• Daniel Sloss, Scottish comedian
  • Learning how to code, thanks to Code Academy, starting with HTML and CSS
  • Starting fresh and new on my Twitter

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One with Nature… Kind Of: New Zealand (Part 1)


Kia ora! (Hello)

I learned that I cannot be away from my nail clippers for more than five days at a time because my nails will grow longer than 0.25 cm and that’s just not okay.

Do I sound crazy yet?

I went with my roommate Janus to New Zealand South Island. It was the first time I went on a long vacation without my family. My mother usually does the planning with my sister’s input, and my dad and I just tag along. I didn’t realize how much effort planning a vacation took. Thank you, Mommy Dearest, for all the energy you put into our family vacations.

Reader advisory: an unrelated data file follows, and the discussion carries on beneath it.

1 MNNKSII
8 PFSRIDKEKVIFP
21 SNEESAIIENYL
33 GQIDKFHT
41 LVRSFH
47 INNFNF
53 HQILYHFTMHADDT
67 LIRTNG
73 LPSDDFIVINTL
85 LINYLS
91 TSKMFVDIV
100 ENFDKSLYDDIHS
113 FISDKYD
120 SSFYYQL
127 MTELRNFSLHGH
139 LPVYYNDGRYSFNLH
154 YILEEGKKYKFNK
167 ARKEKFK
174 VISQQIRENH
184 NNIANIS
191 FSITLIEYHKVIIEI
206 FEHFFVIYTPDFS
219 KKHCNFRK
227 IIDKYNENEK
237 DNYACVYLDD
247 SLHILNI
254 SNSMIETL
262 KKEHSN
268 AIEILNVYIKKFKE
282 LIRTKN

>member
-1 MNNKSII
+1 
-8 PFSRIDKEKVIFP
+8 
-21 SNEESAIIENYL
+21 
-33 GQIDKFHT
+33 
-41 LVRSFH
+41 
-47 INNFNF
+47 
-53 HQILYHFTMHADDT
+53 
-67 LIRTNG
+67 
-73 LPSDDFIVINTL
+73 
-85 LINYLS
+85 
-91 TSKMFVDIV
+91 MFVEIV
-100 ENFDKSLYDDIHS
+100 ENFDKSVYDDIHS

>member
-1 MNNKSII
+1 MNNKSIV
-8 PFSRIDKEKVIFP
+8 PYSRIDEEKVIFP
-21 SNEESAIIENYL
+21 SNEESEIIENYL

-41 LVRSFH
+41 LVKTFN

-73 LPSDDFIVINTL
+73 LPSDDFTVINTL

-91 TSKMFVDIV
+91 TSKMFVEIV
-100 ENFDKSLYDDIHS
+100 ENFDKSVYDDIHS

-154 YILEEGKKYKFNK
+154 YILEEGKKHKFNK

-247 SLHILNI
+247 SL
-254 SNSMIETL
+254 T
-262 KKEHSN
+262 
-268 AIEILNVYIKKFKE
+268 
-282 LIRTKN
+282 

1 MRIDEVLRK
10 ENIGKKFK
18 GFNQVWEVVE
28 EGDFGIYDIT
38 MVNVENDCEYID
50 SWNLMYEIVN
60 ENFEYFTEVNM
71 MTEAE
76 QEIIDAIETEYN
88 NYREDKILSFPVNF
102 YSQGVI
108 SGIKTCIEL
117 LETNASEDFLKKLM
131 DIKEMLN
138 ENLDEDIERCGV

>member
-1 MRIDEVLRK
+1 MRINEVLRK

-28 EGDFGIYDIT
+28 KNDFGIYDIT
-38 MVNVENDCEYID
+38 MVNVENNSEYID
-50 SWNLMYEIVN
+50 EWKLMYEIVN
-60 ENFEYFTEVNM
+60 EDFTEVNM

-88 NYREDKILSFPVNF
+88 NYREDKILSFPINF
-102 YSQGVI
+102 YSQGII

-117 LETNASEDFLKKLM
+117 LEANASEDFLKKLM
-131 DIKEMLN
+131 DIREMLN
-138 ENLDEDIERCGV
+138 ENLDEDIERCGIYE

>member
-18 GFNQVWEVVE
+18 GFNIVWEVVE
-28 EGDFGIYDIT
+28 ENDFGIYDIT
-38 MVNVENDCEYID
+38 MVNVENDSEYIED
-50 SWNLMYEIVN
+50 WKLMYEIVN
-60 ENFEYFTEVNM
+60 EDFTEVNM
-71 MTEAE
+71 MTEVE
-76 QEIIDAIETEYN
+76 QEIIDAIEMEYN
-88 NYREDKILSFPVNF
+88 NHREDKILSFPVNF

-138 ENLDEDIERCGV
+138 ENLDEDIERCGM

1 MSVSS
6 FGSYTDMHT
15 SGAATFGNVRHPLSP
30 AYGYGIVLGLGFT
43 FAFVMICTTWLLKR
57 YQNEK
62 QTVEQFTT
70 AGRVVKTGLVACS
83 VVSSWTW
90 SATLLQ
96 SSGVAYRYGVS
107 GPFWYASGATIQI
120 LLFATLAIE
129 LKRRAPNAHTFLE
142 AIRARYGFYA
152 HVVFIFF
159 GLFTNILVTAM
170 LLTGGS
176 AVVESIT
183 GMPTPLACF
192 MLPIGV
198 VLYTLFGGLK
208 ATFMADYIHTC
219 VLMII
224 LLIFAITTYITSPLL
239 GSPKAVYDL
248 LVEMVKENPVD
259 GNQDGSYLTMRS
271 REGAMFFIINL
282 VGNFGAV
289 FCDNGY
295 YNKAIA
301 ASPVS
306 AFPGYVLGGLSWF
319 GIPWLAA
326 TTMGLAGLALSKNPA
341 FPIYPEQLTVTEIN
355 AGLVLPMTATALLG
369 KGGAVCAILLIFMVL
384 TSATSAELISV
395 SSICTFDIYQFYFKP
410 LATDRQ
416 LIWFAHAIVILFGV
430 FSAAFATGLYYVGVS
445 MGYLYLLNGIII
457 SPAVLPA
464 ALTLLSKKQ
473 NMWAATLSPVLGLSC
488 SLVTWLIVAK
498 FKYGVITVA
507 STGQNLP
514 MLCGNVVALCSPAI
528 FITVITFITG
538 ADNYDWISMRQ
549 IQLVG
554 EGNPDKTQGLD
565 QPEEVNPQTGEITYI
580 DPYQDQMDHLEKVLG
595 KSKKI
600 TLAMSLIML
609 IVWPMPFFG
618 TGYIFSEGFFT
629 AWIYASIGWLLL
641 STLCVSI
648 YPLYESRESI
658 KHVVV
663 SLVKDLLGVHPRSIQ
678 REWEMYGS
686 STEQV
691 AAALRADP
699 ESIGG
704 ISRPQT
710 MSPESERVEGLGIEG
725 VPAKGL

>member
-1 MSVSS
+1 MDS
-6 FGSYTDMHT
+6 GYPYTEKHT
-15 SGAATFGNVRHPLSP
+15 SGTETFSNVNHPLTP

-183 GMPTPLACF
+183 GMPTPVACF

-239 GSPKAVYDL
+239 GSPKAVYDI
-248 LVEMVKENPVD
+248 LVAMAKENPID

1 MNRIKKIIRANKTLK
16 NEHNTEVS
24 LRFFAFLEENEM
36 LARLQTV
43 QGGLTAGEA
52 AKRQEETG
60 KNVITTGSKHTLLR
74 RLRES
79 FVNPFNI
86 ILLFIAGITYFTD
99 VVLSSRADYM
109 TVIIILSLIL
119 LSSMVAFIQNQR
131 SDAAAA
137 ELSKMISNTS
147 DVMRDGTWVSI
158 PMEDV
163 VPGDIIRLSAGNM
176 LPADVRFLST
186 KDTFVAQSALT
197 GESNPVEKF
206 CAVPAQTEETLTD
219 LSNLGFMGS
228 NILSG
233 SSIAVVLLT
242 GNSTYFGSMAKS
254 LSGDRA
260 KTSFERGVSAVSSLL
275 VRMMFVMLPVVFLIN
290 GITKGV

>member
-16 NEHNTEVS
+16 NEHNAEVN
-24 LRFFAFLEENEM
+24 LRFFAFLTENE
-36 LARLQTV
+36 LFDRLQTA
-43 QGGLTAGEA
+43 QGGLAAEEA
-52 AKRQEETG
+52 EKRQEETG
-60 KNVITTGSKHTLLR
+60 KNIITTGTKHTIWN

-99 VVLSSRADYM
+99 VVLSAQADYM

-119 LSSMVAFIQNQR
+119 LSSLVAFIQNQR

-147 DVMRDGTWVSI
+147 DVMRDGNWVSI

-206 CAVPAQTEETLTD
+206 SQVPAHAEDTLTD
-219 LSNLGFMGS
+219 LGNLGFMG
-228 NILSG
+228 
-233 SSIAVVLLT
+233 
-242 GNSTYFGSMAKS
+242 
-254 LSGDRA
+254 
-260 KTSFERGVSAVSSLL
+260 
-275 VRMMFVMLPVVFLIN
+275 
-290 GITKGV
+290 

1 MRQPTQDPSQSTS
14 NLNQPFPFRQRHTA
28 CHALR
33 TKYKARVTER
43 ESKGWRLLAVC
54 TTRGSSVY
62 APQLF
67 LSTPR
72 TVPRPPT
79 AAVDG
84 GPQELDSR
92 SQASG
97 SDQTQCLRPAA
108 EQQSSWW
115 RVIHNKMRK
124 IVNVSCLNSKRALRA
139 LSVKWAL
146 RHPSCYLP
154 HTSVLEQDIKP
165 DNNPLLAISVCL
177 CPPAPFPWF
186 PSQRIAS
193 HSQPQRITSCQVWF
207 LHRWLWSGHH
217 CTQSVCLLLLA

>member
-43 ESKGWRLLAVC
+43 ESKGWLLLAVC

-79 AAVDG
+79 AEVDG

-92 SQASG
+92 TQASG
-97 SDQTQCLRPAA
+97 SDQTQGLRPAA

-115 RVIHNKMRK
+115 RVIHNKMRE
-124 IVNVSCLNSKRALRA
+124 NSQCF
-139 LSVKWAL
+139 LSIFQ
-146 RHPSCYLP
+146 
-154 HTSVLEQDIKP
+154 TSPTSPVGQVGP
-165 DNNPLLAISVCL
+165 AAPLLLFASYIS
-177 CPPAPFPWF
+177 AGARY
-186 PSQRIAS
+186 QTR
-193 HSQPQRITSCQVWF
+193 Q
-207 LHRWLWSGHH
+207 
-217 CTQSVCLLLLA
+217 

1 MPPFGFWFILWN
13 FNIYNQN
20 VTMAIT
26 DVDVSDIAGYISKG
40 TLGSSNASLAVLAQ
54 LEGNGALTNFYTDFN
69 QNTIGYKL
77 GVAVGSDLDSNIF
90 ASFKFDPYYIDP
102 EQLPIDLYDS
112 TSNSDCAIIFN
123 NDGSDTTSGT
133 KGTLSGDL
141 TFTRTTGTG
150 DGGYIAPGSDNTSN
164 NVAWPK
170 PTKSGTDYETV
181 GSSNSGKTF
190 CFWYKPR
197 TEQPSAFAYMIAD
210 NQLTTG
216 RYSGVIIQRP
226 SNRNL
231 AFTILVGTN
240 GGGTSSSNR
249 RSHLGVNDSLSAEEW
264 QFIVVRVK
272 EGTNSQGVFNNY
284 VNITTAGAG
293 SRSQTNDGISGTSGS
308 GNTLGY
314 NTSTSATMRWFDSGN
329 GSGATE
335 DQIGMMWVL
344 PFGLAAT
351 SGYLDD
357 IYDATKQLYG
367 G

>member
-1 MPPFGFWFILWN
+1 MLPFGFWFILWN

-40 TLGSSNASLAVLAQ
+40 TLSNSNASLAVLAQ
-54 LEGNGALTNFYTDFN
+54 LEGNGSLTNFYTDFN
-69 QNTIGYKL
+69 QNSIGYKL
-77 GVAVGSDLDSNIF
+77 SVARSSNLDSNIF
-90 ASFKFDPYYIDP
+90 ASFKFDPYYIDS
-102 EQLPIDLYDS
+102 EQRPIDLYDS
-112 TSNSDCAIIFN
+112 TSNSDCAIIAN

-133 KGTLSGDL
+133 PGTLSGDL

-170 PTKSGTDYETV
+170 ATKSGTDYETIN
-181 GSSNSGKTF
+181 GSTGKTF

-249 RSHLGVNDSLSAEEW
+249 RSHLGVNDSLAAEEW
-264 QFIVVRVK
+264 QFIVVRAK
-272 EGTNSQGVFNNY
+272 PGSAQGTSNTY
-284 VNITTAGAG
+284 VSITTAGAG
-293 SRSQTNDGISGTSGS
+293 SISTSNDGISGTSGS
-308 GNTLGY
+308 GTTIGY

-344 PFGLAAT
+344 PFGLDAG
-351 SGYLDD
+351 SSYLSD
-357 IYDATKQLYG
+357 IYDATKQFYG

We booked a hop-on/hop-off tour with Stray. Hop-on/hop-off means that you can stay longer at any destination and just catch the next available tour bus whenever you want to leave. Unfortunately, we weren’t able to use that function because we had only one week before we were needed back in real life.

Even before we started our trip, there were several issues we hadn’t resolved:

  1. We were arriving in New Zealand on Saturday, and our tour didn’t start till Sunday. We didn’t pre-book a place to stay at for Saturday night because the places we found online weren’t near the city center and were pricey. We believed that we could find something cheaper in the city.
  2. Our flight from New Zealand left at 6 AM on Sunday, but our tour bus didn’t arrive back to the city until 9:30 AM.


19 April (Sat, Easter Weekend) in Christchurch – And the Adventures Begin